When squatting, it is best to sit your thighs on your calves for support. If you are loose enough, you can do this while keeping your feet flat on the ground. "Tip-toe" is very bad for balance. The articles description of the desperate efforts to keep your underpants, pants, and shoes clear from both the ground, and from being targeted by your own crap and piss is quite accurate. One hand is constantly busy doing this job, during the whole procedure. I have found that the other "balancing hand" will be used against any object judged "least disgusting", and not just waved in the air. Snot on the wall is usually the least of your troubles, when considering the result of falling backward.

The one thing the article failed to fully capture, was the horror that fills your mind, as you consider what a backward loss of balance would entail. Falling suddenly, with your full bodyweight, to jam your clean pale fearful buttocks into the most mind-boggling filth imaginable. And then you would still have to finish crapping.

So ... the worst squat toilets are not the toilets already mentioned. The whole squat thing becomes much more interesting when you are actually moving, such as on a train or boat. With the train you have the awful filth of a neglected squat toilet, combined with the bucking and twisting as the train lurches along. Sometimes the G-forces of a hard turn can make you hang on for life. Fortunately, there are usually water-pipes from the sink, so you have something to grab onto.

On a boat I have several times seen toilets in rough waters, where on each dip in the boats forward progress, the filthy water shoots up 6 to 12 inches above the hole. The water then splashes to the floor, and runs back out a dirty drainage hole in the side of the floor. This is partly how the toilet is supposed to be cleaned! The sight is quite alarming when you have to use the toilet. On one occasion I was throwing up into one of these with a high fever from a bad case of food poisoning. This was just off the Mekong Delta, in Cambodia, on the way to see Angkor Wat. The trick is to vomit as the water is going down, and then get out of the way when it comes back up.

When it comes to stationary squat toilets, the most dreaded term is "the bus-stop toilet". These are often the most filthy, dark, and poorly ventilated, and can be swarming with flies, malaria mosquitoes, and spiders. Bus-stop toilets are also the most crowded, as you must share the space with busloads of people that have all been waiting for hours. Having swarms of these people around you, who have not seen many Westerners before, while you squat over your hole, is probably even worse then hearing your own crew cackling and laughing in the next room, (not to underestimate how bad that can be).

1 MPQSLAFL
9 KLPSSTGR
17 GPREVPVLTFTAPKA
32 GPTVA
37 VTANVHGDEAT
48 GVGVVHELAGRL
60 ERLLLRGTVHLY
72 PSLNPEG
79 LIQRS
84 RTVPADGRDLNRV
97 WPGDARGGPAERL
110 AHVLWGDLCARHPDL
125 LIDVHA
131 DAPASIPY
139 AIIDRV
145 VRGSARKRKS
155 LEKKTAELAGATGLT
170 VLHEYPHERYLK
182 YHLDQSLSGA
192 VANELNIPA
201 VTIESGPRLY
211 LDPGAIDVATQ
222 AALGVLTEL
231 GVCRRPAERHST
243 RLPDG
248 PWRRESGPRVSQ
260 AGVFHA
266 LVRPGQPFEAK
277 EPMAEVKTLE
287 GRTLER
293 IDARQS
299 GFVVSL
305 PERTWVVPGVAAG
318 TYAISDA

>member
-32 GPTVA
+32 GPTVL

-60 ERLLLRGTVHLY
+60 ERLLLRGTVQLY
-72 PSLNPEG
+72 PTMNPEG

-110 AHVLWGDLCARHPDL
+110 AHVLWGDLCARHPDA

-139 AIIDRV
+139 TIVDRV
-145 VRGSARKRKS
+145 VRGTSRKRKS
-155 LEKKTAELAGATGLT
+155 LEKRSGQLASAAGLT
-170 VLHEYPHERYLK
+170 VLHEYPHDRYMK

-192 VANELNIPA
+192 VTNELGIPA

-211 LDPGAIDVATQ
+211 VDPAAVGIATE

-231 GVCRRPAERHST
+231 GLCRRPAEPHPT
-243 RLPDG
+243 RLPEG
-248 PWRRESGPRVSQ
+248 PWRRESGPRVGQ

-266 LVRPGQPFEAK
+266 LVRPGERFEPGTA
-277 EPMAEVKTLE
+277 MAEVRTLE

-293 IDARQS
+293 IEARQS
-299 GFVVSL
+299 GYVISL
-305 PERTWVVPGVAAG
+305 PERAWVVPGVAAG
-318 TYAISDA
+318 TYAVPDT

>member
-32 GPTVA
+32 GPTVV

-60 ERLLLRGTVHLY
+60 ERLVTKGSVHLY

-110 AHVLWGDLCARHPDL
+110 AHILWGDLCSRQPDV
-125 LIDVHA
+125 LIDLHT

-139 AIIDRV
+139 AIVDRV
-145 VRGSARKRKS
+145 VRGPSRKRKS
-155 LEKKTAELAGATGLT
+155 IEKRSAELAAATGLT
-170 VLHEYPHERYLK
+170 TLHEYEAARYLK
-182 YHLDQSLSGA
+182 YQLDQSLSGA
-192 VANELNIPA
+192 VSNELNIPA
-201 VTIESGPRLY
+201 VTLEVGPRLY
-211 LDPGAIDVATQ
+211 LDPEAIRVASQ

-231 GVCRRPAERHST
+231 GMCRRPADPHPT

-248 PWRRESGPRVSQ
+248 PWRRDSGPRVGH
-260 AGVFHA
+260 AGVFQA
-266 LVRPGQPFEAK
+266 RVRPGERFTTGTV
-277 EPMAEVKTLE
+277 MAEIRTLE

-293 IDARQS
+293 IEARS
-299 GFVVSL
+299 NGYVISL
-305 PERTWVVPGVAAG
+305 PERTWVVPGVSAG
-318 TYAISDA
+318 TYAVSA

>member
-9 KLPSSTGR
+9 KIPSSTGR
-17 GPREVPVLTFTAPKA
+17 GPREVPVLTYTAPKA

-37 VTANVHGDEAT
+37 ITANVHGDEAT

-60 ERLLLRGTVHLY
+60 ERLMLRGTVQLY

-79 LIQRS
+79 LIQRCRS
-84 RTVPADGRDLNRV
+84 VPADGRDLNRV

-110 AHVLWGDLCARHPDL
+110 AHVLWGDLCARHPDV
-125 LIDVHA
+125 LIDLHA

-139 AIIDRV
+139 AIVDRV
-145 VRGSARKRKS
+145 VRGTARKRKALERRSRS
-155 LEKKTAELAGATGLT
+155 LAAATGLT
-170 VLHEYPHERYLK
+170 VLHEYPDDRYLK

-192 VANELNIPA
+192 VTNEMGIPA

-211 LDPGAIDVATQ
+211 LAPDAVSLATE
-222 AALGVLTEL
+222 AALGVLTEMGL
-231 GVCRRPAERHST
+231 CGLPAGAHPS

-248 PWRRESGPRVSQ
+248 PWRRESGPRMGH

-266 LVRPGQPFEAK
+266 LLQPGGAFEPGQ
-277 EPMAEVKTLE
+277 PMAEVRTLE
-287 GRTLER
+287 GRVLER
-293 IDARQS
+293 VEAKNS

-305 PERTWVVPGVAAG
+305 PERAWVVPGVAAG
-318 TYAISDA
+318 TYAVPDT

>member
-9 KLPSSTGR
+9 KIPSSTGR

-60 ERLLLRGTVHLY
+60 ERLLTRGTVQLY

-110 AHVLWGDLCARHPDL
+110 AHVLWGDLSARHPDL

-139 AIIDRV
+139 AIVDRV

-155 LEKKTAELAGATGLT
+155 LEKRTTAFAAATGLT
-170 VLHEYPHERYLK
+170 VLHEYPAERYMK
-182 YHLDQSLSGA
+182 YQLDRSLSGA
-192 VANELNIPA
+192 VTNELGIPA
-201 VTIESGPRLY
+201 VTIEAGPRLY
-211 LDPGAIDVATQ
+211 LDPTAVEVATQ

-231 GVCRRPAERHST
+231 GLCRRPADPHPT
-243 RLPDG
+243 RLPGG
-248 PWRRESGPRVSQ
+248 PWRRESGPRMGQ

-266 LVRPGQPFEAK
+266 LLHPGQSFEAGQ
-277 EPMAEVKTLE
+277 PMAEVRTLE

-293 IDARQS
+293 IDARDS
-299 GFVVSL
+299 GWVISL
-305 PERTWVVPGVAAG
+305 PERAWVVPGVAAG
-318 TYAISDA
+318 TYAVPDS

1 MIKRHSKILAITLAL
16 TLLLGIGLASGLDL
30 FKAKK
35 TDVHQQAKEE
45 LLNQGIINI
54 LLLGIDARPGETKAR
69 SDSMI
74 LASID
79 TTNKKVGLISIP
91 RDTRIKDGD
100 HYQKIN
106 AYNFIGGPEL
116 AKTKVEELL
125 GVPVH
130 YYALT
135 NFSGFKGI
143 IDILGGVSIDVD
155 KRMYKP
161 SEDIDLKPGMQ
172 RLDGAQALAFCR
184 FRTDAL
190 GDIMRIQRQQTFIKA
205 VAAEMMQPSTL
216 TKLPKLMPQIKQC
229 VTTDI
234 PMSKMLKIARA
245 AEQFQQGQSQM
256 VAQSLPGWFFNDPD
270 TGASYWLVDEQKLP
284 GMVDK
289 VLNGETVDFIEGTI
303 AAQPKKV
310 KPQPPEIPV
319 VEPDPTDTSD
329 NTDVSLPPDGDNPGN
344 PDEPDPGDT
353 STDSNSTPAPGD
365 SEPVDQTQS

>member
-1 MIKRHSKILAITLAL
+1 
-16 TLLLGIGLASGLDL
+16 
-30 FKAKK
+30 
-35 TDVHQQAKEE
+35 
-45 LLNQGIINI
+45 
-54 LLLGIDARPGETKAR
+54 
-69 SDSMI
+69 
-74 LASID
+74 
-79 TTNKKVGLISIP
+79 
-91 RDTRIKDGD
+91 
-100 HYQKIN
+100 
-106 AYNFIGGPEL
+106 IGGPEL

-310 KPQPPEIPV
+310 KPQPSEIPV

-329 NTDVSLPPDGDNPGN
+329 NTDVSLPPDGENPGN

squat toiletI have quite a few photos of toilets from my travels (see right). This bus-stop one was unusual as it was built with an overhang, so you could actually see your crap fall through the reflected daylight, to splash on the rocks below. This type of toilet also illustrates the problem with the more primitive designs. There are no raised foot platforms, so you are forced to stand in the "liquid" around the edge. Also any crap that misses the hole will stay right there with you. The smell in this bathroom was hard to believe, though not the worst ever.

I think of these toilets when I think of Concentration Camp toilets. I have heard accounts of a suicide that dove headfirst into one. The thought of that death is hard to deal with. And of course Spielberg had those kids hiding inside one.

Squat toilets are one of the things that make me happy to come back to the USA at the end of a trip. As Lamont illustrated in his e-mail about rest-stop toilets in the USA, they can be pretty awful as well. Once you get used to the whole squat thing, it is still worth putting up with the toilets, to see some of the best places in the World. And you get so many good stories!

And one more from Jed:

The wealthy throughout history, (and from nearly every nationality), probably needed a high sit-down toilet to keep their valuable garb from blotting up the fluid refuse on the floor. What good is it to be richly attired, and to smell like crap? Also the rich were often not as athletic as the common folk, and may have found frequent squatting more difficult.

I also agree, the poor of all nationalities squatted.

The point about the pre-plumbing chamber-pot is also true. Nearly all people used them, though some used those special cut-out chairs for the pot. Those might have been used for the fat and old. Those chairs still had the fun, that you got to have a servant take the pot out for you to dump out the window, on some passerby's head.